print(isSubset(x, y)); // false, because y does not contain 1
print(isSubset(z, x)); // false, because x does not contain 0 or 4
print(isSubset(x, null)); // false, empty set does not contain 1, 2, or 3
print(isSubset(null, null)); // true
print(isSubset(null, x)); // true
print(isSubset(x, x)); // true
print(isSubset(x, z)); // true

2.3 isSuperset - Declare and export a generic function named isSuperset. Given two lists of type T, named a and b, return true when a is a superset of bfalse otherwise. The set a will be a superset of b if and only if:

  1. b is the empty Set
  2. every element in b is also an element of a

Test your implementation by calling this function from the main function and printing its results:

let x: List<number> = listify(1, 2, 3);
let y: List<number> = listify(2, 3, 4);
let z: List<number> = listify(0, 3, 2, 1, 4);
print(isSuperset(y, x)); // false, because y does not contain 1
print(isSuperset(x, z)); // false, because x does not contain 0 or 4
print(isSuperset(null, x)); // false, empty set does not contain 1, 2, or 3
print(isSuperset(null, null)); // true
print(isSuperset(x, null)); // true
print(isSuperset(x, x)); // true
print(isSuperset(z, x)); // true

Hint: In set theory, when a is a superset of b, it follows b is a subset of a. How can you make use of the isSubset function you've already written to implement isSuperset?

2.4 isStrictSubset - Declare and export a generic function named isStrictSubset. Given two lists of type T, named a and b, return true when a is a strict subset of bfalse otherwise. The set a will be a strict subset of b if and only if:

  1. a is the empty Set and b is not
  2. every element in a is also an element of bbut not vice-versa

Test your implementation by calling this function from the main function and printing its results:

let x: List<number> = listify(1, 2, 3);
let y: List<number> = listify(2, 3, 4);
let z: List<number> = listify(0, 3, 2, 1, 4);
print(isStrictSubset(null, null)); // false
print(isStrictSubset(x, x)); // false
print(isStrictSubset(null, x)); // true
print(isStrictSubset(x, z)); // true
print(isStrictSubset(y, z)); // true

Hint: In set theory, when a is a strict subset of b, it follows a is a subset of b, but is not a subset of a. How can you make use of the isSubset function you've already written to implement isStrictSubset?

2.5 isSetEqual - Declare and export a generic function named isSetEqual. Given two lists of type T, named a and b, return true when a is equal to set bfalse otherwise. The set a will be equal to b iff:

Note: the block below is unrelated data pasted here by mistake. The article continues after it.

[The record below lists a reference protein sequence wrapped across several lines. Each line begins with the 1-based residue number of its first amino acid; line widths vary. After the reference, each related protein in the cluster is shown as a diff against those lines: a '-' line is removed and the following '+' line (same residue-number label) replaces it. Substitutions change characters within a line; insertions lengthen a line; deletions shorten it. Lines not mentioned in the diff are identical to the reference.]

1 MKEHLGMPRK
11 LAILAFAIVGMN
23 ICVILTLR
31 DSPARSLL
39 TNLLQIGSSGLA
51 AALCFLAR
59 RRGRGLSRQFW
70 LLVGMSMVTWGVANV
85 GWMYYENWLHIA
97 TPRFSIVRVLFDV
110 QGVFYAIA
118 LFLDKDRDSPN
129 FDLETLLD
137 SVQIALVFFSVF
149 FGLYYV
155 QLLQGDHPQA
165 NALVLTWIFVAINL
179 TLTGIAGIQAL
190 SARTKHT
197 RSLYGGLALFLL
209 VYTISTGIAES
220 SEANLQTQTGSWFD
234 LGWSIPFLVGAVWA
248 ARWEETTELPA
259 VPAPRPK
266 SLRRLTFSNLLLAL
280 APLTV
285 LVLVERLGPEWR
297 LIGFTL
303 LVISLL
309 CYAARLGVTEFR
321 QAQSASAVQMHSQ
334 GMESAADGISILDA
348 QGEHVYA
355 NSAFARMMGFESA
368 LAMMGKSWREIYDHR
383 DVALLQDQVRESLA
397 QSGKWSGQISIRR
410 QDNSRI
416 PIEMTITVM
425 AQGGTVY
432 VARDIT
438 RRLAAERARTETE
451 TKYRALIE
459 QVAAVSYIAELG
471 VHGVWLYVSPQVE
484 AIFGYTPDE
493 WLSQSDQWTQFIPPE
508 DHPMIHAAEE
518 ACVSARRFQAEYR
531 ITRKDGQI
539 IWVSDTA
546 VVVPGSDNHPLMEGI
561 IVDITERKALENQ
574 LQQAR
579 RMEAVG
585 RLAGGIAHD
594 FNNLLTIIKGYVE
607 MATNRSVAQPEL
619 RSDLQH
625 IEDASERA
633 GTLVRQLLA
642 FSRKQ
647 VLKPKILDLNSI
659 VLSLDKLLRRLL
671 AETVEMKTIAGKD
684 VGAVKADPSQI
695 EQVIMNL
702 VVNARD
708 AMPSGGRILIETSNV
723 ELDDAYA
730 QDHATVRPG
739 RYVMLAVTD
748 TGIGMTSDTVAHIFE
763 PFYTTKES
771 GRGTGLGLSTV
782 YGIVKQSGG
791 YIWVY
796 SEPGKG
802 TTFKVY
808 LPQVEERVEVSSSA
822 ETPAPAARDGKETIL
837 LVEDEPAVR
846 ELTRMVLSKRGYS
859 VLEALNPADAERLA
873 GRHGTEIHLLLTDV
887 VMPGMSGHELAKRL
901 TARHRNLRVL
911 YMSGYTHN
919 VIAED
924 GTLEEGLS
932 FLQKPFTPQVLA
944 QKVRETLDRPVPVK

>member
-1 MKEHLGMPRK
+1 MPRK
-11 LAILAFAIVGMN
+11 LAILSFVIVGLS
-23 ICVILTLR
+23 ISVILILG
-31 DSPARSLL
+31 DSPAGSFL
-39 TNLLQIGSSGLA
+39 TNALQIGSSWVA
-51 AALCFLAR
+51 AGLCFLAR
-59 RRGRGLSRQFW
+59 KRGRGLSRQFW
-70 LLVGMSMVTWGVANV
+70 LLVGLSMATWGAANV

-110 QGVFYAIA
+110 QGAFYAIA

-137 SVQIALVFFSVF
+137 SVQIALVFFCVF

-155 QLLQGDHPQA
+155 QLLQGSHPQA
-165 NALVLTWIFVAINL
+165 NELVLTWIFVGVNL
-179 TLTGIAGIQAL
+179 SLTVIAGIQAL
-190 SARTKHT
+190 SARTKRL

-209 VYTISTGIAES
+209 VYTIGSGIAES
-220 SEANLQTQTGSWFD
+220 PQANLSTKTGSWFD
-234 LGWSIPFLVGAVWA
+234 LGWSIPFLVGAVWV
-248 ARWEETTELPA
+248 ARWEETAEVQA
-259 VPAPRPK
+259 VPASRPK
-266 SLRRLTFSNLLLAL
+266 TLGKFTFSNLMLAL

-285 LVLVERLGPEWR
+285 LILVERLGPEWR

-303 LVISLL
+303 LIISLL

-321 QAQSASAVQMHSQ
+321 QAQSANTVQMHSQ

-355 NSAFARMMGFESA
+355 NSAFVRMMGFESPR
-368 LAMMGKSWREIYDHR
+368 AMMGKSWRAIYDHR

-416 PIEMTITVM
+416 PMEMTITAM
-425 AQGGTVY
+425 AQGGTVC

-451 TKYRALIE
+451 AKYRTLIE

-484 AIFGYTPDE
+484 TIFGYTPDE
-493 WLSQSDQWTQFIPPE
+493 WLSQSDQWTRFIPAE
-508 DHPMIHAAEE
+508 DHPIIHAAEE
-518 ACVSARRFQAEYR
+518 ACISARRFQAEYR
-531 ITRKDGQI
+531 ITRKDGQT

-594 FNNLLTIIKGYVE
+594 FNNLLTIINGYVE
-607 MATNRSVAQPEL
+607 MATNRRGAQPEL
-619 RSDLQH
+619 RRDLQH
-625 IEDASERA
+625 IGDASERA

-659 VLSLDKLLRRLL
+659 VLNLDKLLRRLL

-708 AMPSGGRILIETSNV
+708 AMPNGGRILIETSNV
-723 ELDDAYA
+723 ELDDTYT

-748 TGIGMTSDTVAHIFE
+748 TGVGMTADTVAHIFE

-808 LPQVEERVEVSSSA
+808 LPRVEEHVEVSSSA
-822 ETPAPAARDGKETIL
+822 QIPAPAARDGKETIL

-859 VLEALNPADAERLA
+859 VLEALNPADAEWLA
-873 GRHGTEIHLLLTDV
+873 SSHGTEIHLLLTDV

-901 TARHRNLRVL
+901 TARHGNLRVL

1. both are empty
  2. both sets contain exactly the same elements

Test your implementation by calling this function from the main function and printing its results:

let x: List<number> = listify(1, 2, 3);
let xx: List<number> = listify(2, 3, 1);
let y: List<number> = listify(2, 3, 4);
print(isSetEqual(x, null)); // false
print(isSetEqual(x, y)); // false
print(isSetEqual(null, null)); // true
print(isSetEqual(x, x)); // true
print(isSetEqual(x, xx)); // true, note: order of set elements!

Hint: There are clever ways to test whether two sets are equal using function(s) you've already written.

Set Operations

Khan introduction to union and intersection.

3.1 union - Declare and export a generic function named union. Given two lists of type T, named a and b, return a new list of type T that contains all of the elements in set a and in set b, with no duplicates.

Test your implementation by calling this function from the main function and printing its results:

let x: List<number> = listify(3, 1, 2);
let y: List<number> = listify(2, 3, 4);
print(union(x, y)); // A set with 1, 2, 3, 4 (in any order)

3.2 intersect - Declare and export a generic function named intersect. Given two lists of type T, named a and b, return a new list of type T that contains only the elements of set a that are also elements of set b.

Test your implementation by calling this function from the main function and printing its results:

let x: List<number> = listify(3, 1, 2);
let y: List<number> = listify(2, 3, 4);
print(intersect(x, y)); // A set with 2, 3 (in any order)

3.3 subtract - Declare and export a generic function named subtract. Given two lists of type T, named a and b, return a new list of type T that contains only the elements of set a that are are not elements of set b. ("Subtract b from a.")

Test your implementation by calling this function from the main function and printing its results:

let x: List<string> = listify("c", "a", "b");
let y: List<string> = listify("b", "c", "d");
let w: List<string> = listify("a");
print(subtract(x, y)); // A set with "a" as the only value
print(subtract(y, x)); // A set with "d" as the only value
print(subtract(x, w)); // A set with "b", "c" (in any order)
print(subtract(w, x)); // empty set